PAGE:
In another scenario, in an Institution of Long Permanence for Seniors (ILPS), Barbieri1717. Barbieri N. O dom e a técnica: cuidado de velhos asilados [dissertação]. São Paulo (SP): Escola Paulista de Medicina, Universidade Federal de São Paulo; 2008. reflects on the care offered by professional caregivers in an institutional framework. The senior care institution, for historical reasons, is faced as a charity place that offers help to the elderly, who are seen as abandoned, despite of the monthly payments for the services provided. The author argues about how this historical mark stablishes an uneven relationship between the senior and the caregiver, between the needy and the merciful. In this case, the care giving is not faced as an intersubjective field of mutual recognition, but as a coercive field in which one exercises power over the other, not only the caregiver over the senior, but the senior over the caregiver and the institution over both.

In the author’s opinion, the relationship of asymmetry between the one giving care and the receiving it is not equivalent to an inequality relation, but refers to the encounter in which a demand helps and the other wants to help. In theory, this relationship with distinct positions would not presuppose a hierarchy of power. However, in practice, caregivers would give priority to a technical model of care that would not open room for the recognition of the senior as a capable and powerful individual. Caregivers reported having a relationship of “love” with the seniors, which would exist beyond their professional relationship, although with no perspective of recognizing the alterity. The proximity to the weakened old age triggers reactions of attachment to the senior or separation related to the transference of feelings regarding previously lived relations. The professionals pointed out that they need to be careful not to confusing themselves and establishing the same relationship they do with a relative that the senior reminds them of. Besides that, they emphasized suffering physical and verbal aggressions, but while in the institution context, they could give meaning to these experiences as part of their job condition, in order not to retaliate or feel personally depressed with the happening.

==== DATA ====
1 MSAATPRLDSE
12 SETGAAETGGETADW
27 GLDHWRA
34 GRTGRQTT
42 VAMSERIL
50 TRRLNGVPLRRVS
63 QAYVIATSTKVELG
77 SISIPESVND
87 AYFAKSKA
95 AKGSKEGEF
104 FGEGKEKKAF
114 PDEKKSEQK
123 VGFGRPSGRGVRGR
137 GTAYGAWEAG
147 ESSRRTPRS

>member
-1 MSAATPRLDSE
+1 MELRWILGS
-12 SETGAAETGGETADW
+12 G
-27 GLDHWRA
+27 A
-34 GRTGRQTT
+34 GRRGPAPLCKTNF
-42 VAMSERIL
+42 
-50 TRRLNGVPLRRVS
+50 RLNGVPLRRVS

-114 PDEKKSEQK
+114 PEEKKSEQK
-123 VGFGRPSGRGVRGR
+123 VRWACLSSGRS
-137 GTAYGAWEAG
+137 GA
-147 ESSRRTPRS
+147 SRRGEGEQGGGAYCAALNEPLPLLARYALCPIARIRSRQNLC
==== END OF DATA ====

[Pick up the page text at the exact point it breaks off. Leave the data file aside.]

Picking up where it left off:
By this point, we can have a brief reflection on how it is to be in an intersubjective relationship with a senior suffering from cognitive losses and, therefore, incapable of identifying the inside and the outside, the Me and the Other. A confused senior make the others repeatedly relive intrapsychic situations, which may not be directly connected to the shared reality. Hence, the caregiver needs to exercise great effort to situate themselves inside the patient’s psychic reality, which is being exteriorized, in order to signify their behaviors in another way, since they are not directly connected to the intersubjective reality lived in the present. Considering the intersubjectivity patterns77. Coelho Júnior N, Figueiredo LC. Figuras da intersubjetividade na constituição subjetiva: dimensões da alteridade. Interações. 2004; 9(17):9-28., we can deduce that, at this point, the caregiver needs to be willing to take part in a transubjective intersubjective relationship, in which he shares with the other a field of indifferentiation and the impacts this experience causes in both subjectivities.

The other as a radical alterity: the traumatic (mis)meeting

Many theories have given importance to the alterity in the constitution of the “Me” processes, valuing studies about intersubjective ways of communication. The notion of intersubjectivity, understood as capacity of establishing deductions about intentions and feelings of others, involves the capacity of “reading” other people’s mental states. This notion, that somehow reminds us of the concept of empathy, opens an interesting field for the reflection on every kind of human relationship.